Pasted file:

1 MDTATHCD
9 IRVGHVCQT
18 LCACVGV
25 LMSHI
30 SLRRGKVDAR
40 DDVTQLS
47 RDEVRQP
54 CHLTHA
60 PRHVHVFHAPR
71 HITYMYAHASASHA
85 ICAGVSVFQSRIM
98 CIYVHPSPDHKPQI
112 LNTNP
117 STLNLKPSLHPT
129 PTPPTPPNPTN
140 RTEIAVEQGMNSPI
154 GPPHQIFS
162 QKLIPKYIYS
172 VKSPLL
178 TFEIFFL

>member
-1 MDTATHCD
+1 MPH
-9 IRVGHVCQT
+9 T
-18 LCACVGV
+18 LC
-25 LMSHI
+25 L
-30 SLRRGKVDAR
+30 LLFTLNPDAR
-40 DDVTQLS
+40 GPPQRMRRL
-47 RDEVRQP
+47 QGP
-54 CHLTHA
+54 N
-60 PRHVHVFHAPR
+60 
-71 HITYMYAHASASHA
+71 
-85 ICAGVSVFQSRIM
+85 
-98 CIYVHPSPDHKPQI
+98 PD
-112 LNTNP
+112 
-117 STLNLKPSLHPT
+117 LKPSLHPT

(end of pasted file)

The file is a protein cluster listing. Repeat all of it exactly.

1 MDTATHCD
9 IRVGHVCQT
18 LCACVGV
25 LMSHI
30 SLRRGKVDAR
40 DDVTQLS
47 RDEVRQP
54 CHLTHA
60 PRHVHVFHAPR
71 HITYMYAHASASHA
85 ICAGVSVFQSRIM
98 CIYVHPSPDHKPQI
112 LNTNP
117 STLNLKPSLHPT
129 PTPPTPPNPTN
140 RTEIAVEQGMNSPI
154 GPPHQIFS
162 QKLIPKYIYS
172 VKSPLL
178 TFEIFFL

>member
-1 MDTATHCD
+1 MPH
-9 IRVGHVCQT
+9 T
-18 LCACVGV
+18 LC
-25 LMSHI
+25 L
-30 SLRRGKVDAR
+30 LLFTLNPDAR
-40 DDVTQLS
+40 GPPQRMRRL
-47 RDEVRQP
+47 QGP
-54 CHLTHA
+54 N
-60 PRHVHVFHAPR
+60 
-71 HITYMYAHASASHA
+71 
-85 ICAGVSVFQSRIM
+85 
-98 CIYVHPSPDHKPQI
+98 PD
-112 LNTNP
+112 
-117 STLNLKPSLHPT
+117 LKPSLHPT